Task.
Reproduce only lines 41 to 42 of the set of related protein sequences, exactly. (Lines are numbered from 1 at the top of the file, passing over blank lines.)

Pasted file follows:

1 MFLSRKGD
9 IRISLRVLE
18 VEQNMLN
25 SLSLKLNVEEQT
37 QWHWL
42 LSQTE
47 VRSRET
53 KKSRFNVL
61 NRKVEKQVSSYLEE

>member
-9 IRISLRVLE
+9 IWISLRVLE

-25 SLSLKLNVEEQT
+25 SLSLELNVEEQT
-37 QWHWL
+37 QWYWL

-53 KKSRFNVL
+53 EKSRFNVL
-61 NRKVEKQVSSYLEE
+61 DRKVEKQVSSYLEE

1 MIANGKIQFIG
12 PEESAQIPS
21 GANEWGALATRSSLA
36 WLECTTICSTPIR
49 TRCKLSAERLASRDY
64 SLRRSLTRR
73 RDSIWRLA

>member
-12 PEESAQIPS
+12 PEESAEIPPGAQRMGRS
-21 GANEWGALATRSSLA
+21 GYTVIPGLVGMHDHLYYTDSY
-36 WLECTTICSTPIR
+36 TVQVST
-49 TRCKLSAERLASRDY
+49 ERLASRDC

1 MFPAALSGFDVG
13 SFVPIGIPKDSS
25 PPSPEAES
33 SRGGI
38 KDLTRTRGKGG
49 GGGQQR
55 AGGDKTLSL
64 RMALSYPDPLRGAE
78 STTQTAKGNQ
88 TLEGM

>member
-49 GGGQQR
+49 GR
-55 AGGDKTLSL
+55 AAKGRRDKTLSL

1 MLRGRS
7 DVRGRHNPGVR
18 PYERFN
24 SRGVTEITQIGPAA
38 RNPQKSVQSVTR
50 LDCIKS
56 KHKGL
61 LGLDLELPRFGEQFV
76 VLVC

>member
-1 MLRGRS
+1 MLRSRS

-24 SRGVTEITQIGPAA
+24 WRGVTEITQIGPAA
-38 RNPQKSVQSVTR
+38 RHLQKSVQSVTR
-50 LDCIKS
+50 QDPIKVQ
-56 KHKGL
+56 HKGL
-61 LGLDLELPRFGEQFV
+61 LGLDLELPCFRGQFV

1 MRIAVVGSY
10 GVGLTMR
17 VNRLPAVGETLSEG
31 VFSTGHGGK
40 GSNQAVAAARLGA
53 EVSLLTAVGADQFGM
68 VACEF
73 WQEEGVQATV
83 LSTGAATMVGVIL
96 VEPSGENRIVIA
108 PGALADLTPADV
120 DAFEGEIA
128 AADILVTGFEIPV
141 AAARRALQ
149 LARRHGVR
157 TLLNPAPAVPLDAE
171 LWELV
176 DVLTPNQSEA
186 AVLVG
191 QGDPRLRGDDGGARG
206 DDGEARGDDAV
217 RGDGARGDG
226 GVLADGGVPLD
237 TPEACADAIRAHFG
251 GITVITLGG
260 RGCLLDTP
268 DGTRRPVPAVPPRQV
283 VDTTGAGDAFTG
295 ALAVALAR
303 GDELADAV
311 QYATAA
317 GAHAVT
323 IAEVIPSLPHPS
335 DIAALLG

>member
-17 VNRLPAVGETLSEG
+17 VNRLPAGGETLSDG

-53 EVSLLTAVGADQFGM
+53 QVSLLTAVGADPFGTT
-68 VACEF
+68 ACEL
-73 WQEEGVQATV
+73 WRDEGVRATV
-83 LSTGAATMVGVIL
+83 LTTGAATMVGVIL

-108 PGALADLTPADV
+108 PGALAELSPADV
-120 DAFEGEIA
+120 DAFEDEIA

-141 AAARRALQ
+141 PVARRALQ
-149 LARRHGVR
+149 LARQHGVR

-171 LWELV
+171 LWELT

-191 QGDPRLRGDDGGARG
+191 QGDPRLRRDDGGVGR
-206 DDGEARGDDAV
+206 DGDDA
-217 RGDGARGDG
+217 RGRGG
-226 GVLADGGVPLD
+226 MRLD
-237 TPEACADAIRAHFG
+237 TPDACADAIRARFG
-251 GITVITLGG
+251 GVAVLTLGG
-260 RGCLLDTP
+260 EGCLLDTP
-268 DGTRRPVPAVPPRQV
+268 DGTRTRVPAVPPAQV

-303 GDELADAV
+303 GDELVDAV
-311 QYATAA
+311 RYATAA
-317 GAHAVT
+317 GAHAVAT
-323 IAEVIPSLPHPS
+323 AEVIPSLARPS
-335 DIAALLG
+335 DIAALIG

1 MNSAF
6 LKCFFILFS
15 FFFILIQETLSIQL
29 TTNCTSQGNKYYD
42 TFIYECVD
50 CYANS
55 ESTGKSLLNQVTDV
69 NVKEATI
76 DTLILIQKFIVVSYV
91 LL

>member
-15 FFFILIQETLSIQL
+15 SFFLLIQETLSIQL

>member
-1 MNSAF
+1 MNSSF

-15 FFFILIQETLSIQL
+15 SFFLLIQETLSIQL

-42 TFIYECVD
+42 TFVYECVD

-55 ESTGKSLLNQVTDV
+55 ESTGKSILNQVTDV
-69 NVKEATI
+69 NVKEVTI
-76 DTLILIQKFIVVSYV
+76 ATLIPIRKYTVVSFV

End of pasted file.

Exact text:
38 KDLTRTRGKGG
49 GGGQQR